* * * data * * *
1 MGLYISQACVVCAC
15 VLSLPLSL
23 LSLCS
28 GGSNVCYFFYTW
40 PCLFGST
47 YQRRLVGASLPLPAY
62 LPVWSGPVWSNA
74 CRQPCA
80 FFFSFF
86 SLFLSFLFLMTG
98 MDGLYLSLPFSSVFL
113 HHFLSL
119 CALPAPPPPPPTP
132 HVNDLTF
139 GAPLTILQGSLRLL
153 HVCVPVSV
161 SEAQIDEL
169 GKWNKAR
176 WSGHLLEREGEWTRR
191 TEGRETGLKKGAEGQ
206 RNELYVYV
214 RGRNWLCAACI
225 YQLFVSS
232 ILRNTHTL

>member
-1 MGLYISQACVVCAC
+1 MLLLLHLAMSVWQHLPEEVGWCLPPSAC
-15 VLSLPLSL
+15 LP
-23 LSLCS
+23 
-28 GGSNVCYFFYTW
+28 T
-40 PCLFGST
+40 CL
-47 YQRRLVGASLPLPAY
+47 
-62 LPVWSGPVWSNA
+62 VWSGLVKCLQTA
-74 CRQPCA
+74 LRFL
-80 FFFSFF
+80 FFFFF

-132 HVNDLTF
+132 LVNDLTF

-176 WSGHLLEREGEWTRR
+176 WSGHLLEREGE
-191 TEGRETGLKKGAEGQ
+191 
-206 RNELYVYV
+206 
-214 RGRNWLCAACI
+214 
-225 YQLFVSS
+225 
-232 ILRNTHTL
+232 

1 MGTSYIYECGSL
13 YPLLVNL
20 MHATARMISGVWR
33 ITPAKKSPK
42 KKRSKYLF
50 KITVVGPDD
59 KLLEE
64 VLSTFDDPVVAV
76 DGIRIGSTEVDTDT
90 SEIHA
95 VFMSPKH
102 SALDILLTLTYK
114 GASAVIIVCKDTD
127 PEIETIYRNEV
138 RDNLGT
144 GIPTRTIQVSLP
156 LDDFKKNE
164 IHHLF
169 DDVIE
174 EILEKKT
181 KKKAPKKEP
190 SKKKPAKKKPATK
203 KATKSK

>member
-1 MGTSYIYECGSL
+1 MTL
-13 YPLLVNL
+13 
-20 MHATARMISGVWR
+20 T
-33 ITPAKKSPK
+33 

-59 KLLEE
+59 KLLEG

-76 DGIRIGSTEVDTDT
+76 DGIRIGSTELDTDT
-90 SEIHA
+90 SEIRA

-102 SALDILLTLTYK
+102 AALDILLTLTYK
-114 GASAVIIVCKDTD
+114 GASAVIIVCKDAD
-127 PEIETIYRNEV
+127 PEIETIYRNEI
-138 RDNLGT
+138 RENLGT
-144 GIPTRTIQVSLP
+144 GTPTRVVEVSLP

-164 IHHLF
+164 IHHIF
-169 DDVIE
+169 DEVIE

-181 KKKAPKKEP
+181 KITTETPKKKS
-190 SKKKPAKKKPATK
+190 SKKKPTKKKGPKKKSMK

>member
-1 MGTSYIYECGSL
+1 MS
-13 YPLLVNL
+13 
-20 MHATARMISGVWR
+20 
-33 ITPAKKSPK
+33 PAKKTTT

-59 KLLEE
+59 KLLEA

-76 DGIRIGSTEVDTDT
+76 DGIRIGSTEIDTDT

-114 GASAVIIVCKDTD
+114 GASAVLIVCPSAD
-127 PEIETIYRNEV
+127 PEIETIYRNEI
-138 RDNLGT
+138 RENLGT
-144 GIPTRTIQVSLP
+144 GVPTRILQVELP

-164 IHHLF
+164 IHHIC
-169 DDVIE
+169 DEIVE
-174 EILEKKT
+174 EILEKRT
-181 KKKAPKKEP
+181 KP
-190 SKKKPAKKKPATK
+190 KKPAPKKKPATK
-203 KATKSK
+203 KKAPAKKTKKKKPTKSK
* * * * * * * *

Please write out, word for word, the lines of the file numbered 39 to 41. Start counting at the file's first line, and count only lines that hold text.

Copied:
+62 VWSGLVKCLQTA
-74 CRQPCA
+74 LRFL